TORONTO – John Irving says today’s reality-obsessed culture has affected the way many readers approach fiction and prompted a barrage of questions about whether the famed author’s novels are based on his own life.
“We live in a time when people think that reality is more interesting than what can be made up,” said the acclaimed 70-year-old writer, whose 13th novel, “In One Person,” is out this week.
“Well, I’ve never felt that way.”
“In One Person” tells the story of Billy Abbott, a sexually conflicted writer who begins life in a small Vermont town and ultimately navigates his way through the darkest days of the AIDS crisis in New York City. The subject matter, Irving says, prompted one U.K. publication to pursue a story on whether the author himself is bisexual (the piece was ultimately dropped).
Such pre-occupations are baffling to Irving, whose celebrated works include “The World According to Garp” and “The Cider House Rules.”
“I published my first novel (‘Setting Free the Bears’) in the late 1960s. Through the 1980s, which would include ‘A Prayer For Owen Meany,’ which was published in ’89 … almost no one asked me an autobiographical question. No one said: ‘Is this your father? Is this your mother? Is this your sister? Is this you?’ No one asked me,” he said.
“Now, it’s the first thing you’re asked … I think what’s happened to many people is … they don’t read as much fiction as they used to. They’re not as consistently reading novels as people were 10 or 25 years ago and so they don’t know how to talk about novels so much. They can’t imagine a way to imagine a novel without thinking that it must have some personal connection to you.”
Irving, who has an apartment in Toronto and spends his summers on Georgian Bay, notes that the current “reality or news-driven” climate has also spawned a voracious appetite among readers for true-life memoirs.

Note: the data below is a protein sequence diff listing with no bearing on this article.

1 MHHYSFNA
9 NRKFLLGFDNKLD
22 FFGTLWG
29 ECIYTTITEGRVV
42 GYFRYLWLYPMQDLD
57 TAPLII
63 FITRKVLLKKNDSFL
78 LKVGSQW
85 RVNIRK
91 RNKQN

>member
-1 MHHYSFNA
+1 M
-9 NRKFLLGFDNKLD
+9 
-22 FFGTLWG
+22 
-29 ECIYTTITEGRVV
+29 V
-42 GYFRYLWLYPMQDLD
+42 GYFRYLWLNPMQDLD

“There are more memoirs than I’ve ever seen, more memoirs than ever should be written in my opinion,” he said, adding that there are only a handful of people who have lives interesting enough to put down on paper.
The topic is clearly one that engages the author as he launches into a tongue-in-cheek tirade about how a “reality trend” would have played out during interviews with past literary greats.
“I find it funny to think that if we had the opportunity now (to) segue back between 500 and 400 B.C. and we get to talk to Sophocles, would the first thing in our mind be: ‘Did you come from an incestuous family? Did you murder your dad and not know he was your dad? What was your mom like?’ … Is that the line of questioning we’d pursue?”
He went on: “If we got to talk to Shakespeare, would we say: ‘So, your dad’s a glove-maker, nothing about gloves, but who are all these royals? Did you actually know any royals? Did you ever meet a ghost, a real one? Did you know any witches?’ Where would it lead?”
North American writers, said Irving, have “suffered” from Ernest Hemingway’s “tiresome” dictum: “Write about what you know.”
Instead, he endorses the advice of Herman Melville, who said: “Woe to him who seeks to please rather than appal.”